From SARA GRUSKY
I would like to share some information regarding the treatment of those who have been arrested while protesting Caltrans’ bypass construction. The Willits News on June 28 stated that criminal charges have been filed in two cases and that I received a traffic ticket for being a pedestrian on a roadway during a protest action. While this information is entirely correct, it does fail to include the fact that some of those arrested spent quite a few days in jail. In the example mentioned above, when I was arrested for being a pedestrian on a roadway during a protest, I was kept in jail for three days before I was arraigned for a traffic violation. When four citizens, myself included, were arrested while trying to deliver food and water to Will Parrish in the wick drain derrick we spent another four days in jail.
I do not share this information as a form of complaint. I fully understand that civil disobedience has consequences. In fact, spending time in Mendocino County Jail has been an important, eye-opening experience and I don’t regret it at all. Some of the hardest moments were spent in the overcrowded jail holding cell, which is a 6ft. by 8 ft. room with a concrete floor, fluorescent lights that shine day and night, one metal bench, and a toilet in the center of the room. Because the jail is often overcrowded, many arrestees are spending increasing lengths of time in the holding cell before they are placed in general population. If I add together all the times I was arrested I think I probably spent 3 or 4 days in that holding cell. I had some very deep and emotional conversations with complete strangers in that holding cell. My daughter and I were arrested together on June 22 and we slept side-by-side on the cold concrete floor of that holding cell – well, she slept. I never quite could.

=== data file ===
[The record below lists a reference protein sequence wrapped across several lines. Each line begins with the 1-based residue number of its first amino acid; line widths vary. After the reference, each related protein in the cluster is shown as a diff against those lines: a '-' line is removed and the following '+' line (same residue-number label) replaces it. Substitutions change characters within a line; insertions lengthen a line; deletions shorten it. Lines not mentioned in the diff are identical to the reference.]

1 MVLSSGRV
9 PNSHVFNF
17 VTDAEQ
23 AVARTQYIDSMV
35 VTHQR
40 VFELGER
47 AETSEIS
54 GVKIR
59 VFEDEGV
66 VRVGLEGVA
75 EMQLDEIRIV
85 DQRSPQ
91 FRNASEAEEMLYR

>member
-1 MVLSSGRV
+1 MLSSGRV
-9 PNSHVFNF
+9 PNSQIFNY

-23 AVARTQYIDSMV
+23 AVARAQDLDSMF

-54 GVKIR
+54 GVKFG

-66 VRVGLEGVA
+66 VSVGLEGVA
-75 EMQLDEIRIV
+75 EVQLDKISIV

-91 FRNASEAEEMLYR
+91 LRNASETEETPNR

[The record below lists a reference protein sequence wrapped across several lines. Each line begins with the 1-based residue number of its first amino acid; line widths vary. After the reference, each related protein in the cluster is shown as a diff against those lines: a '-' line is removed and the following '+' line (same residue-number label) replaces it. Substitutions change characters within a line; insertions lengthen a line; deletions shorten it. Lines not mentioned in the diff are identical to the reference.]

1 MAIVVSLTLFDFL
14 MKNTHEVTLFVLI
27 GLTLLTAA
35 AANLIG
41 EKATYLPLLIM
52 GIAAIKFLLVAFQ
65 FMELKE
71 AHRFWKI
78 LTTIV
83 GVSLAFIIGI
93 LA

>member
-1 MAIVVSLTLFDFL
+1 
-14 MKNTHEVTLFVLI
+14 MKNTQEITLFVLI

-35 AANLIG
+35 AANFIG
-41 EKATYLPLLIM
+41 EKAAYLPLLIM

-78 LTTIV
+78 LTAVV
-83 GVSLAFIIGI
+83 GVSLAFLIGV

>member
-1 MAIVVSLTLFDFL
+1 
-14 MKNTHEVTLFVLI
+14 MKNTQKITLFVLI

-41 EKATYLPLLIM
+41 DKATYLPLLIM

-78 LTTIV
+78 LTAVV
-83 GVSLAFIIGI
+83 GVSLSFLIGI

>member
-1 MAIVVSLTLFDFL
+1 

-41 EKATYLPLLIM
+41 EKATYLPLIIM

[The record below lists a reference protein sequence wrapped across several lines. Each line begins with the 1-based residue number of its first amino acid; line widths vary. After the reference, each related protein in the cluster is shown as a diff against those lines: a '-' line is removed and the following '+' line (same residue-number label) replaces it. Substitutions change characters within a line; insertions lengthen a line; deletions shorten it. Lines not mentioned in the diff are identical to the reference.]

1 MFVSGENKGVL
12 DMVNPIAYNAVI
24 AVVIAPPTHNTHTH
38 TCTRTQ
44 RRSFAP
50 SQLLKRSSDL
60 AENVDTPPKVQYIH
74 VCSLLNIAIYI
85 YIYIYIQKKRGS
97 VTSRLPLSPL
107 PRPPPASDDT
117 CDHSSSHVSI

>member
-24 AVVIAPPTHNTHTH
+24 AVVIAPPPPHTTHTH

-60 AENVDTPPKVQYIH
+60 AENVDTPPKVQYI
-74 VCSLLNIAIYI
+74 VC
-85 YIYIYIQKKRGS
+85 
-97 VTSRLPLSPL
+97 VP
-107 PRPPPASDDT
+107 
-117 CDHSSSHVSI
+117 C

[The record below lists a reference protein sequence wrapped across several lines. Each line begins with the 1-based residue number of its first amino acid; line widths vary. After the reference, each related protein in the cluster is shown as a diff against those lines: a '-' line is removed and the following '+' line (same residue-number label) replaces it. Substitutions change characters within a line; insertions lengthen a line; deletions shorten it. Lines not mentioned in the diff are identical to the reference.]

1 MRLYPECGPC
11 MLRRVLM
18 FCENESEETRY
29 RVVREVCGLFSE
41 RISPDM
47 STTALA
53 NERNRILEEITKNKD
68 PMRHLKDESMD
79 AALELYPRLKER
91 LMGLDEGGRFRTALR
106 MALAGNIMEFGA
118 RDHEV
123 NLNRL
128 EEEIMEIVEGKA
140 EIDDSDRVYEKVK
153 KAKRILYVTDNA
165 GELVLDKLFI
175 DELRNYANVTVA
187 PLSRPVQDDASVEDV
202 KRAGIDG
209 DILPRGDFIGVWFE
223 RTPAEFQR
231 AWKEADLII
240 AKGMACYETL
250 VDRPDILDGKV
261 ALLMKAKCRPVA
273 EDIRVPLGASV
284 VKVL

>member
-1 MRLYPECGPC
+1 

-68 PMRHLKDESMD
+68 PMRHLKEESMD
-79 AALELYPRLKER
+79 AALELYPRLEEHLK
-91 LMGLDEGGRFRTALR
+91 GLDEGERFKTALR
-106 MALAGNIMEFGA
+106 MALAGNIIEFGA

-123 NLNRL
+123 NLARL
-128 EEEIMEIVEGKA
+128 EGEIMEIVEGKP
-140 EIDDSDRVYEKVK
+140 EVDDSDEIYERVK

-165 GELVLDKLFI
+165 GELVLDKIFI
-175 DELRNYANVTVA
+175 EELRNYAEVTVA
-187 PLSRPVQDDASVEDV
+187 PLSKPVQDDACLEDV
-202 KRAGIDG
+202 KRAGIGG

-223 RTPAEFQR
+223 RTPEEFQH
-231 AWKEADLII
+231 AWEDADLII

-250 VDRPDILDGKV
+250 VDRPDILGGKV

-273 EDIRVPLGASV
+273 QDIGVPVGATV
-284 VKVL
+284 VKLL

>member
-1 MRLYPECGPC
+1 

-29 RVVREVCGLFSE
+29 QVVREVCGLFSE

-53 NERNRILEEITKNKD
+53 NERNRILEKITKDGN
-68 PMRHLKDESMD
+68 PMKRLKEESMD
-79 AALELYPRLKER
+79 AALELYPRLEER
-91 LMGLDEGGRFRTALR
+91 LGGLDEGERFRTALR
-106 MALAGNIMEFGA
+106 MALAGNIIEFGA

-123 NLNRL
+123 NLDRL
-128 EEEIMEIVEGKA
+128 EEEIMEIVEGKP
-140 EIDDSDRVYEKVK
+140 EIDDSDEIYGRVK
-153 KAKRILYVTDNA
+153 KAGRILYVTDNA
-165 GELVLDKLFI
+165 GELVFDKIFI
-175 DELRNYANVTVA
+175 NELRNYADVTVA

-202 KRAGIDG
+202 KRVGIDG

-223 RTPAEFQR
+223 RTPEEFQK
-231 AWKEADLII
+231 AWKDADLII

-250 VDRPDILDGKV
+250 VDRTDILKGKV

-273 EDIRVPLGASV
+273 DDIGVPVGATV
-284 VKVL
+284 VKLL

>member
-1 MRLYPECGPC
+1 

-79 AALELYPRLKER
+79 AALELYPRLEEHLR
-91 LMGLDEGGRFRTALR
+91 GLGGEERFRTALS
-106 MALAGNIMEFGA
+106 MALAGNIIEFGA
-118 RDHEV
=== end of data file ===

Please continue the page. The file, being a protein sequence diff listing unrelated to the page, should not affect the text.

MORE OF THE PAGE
I learned many things while in jail — about the seriousness of drug and alcohol addiction in our county, about the pitfalls of the probation system, and most of all about the depth of generosity and humanity that are possible in situations of great adversity. I found that most of the employees in the County Jail are trying their best to do a decent job when the jail is overcrowded and they are understaffed. I did not meet any hardened “criminals” in jail. I met a lot of people with serious addiction problems – most of whom need love, a good rehabilitation program, and a network of supportive friends and family.
Some of the inmates joked around with us and said we should be protesting the penal system instead of the bypass. They do have a point. There is no doubt that the County Jail is severely overcrowded and has suffered from recent budget cutbacks. Many of the people I met in the jail would be better served in a decent rehabilitation program – which are also lacking, and suffering from budget cuts.